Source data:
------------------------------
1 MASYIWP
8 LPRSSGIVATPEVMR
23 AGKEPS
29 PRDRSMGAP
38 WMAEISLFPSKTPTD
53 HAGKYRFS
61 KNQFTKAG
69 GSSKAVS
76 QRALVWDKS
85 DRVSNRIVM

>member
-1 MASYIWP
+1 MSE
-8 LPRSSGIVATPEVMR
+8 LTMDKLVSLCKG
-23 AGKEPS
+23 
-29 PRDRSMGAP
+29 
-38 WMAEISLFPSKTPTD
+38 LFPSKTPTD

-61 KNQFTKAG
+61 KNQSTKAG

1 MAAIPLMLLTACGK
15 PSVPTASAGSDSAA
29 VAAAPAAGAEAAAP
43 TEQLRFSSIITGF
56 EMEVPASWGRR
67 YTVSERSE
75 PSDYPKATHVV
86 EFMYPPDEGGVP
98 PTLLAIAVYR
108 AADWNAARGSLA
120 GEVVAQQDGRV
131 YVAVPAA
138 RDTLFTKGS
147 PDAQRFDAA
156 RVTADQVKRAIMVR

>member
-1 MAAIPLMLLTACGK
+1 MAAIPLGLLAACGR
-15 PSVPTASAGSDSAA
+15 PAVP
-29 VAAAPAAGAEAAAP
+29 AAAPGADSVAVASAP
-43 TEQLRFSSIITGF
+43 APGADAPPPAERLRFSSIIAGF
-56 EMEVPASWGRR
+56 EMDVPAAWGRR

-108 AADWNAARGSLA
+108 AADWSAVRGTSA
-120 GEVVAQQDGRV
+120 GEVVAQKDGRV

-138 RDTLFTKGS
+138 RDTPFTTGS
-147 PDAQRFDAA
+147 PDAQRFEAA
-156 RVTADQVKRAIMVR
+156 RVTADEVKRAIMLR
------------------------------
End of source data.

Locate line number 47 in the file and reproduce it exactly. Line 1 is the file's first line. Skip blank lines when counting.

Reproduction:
+43 APGADAPPPAERLRFSSIIAGF